Hang the Moon is the queen of all companion novels/sequels. The sequel to Written in the Stars – which was an incredible and charming sapphic romance – Hang the Moon is full of sweetness. It’s the sequel I needed featuring the hopeless romantic Brendon and Annie, the skeptic. Keep reading this book review to see what I ended up loving!
Brendon Lowell loves love. It’s why he created a dating app to help people find their one true pairing and why he’s convinced “the one” is out there, even if he hasn’t met her yet. Or… has he? When his sister’s best friend turns up in Seattle unexpectedly, Brendon jumps at the chance to hang out with her. He’s crushed on Annie since they were kids, and the stars have finally aligned, putting them in the same city at the same time.
Annie booked a spur-of-the-moment trip to Seattle to spend time with friends before moving across the globe. She’s not looking for love, especially with her best friend’s brother. Annie remembers Brendon as a sweet, dorky kid. Except, the 6-foot-4 man who shows up at her door is a certified Hot Nerd and Annie… wants him? Oh yes.
Getting involved would be a terrible idea—her stay is temporary and he wants forever—but when Brendon learns Annie has given up on dating, he’s determined to prove that romance is real. Taking cues from his favorite rom-coms, Brendon plans to woo her with elaborate dates straight out of Nora Ephron’s playbook. The clock is ticking on Annie’s time in Seattle, and Brendon’s starting to realize romance isn’t just flowers and chocolate. But maybe real love doesn’t need to be as perfect as the movies… as long as you think your partner hung the moon.
(Disclaimer: I received this book from Netgalley. This has not impacted my review which is unbiased and honest.)
Hang the Moon is supremely precious. Brendon’s story about a dating app owner with a White Knight complex who can’t find love, who re-connetcts with his childhood crush had my heart swooning. It’s not that Annie doesn’t believe in love per say, but she’s skeptical of romantic gestures and love proclamations. Hardened by disappointment, people who cannot handle the distance, and who move on. Hang the Moon is dual POV and allows readers to witness the lingering and new feelings of their relationship from both sides.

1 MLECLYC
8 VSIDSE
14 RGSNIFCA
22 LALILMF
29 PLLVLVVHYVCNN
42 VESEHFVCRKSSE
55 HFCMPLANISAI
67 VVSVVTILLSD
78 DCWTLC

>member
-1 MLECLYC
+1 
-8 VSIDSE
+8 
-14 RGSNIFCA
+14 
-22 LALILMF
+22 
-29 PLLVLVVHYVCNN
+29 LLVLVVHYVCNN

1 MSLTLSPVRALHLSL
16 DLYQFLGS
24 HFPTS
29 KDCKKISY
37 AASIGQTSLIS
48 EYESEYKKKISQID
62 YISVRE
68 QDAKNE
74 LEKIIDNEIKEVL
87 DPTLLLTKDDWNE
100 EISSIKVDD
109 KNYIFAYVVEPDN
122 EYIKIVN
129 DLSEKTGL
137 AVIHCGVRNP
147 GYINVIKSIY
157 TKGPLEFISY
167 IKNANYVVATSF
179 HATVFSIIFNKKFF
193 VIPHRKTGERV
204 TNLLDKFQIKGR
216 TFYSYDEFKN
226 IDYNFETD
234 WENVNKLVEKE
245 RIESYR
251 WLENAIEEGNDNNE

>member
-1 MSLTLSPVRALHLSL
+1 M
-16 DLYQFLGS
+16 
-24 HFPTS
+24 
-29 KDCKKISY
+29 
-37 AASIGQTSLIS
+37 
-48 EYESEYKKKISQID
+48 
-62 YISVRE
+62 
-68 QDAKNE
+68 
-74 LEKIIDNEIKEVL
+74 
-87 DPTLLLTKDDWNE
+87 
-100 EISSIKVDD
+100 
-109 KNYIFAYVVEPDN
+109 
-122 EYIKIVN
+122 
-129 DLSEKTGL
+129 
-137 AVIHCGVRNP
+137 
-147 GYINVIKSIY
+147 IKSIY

It’s so stinking cute and will make your heart melt. One of my favorite notes from Hang the Moon is, “it’s not a real relationship until your embarrass yourself or pee in front of someone”. I stand by what I said. Hang the Moon examines how not letting people in is a form of disappointment control. How we can sometimes predict how we think it will end, before it even begins. The feelings when we realize we’re more invested than someone else and this leaves us vulnerable.
Hang the Moon is about second chances, about leaping with our heart, and trusting our gut. It’s about challenging our expectations, celebrating friendships, and putting ourselves out there. Find Hang the Moon on Goodreads, Amazon, Indiebound, Bookshop.org & The Book Depository.